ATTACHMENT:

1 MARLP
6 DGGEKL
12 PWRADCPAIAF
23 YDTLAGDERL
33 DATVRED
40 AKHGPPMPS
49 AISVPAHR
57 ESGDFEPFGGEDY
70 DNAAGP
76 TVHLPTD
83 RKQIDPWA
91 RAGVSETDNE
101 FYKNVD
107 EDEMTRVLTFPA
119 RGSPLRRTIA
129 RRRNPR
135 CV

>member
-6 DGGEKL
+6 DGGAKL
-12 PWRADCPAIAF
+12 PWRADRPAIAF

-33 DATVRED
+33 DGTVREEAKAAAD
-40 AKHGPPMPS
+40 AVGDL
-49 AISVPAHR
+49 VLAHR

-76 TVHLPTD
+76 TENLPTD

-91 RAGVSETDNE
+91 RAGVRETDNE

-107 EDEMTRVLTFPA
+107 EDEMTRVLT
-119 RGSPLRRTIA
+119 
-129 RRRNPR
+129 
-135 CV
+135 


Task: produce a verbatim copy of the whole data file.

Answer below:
1 MARLP
6 DGGEKL
12 PWRADCPAIAF
23 YDTLAGDERL
33 DATVRED
40 AKHGPPMPS
49 AISVPAHR
57 ESGDFEPFGGEDY
70 DNAAGP
76 TVHLPTD
83 RKQIDPWA
91 RAGVSETDNE
101 FYKNVD
107 EDEMTRVLTFPA
119 RGSPLRRTIA
129 RRRNPR
135 CV

>member
-6 DGGEKL
+6 DGGAKL
-12 PWRADCPAIAF
+12 PWRADRPAIAF

-33 DATVRED
+33 DGTVREEAKAAAD
-40 AKHGPPMPS
+40 AVGDL
-49 AISVPAHR
+49 VLAHR

-76 TVHLPTD
+76 TENLPTD

-91 RAGVSETDNE
+91 RAGVRETDNE

-107 EDEMTRVLTFPA
+107 EDEMTRVLT
-119 RGSPLRRTIA
+119 
-129 RRRNPR
+129 
-135 CV
+135 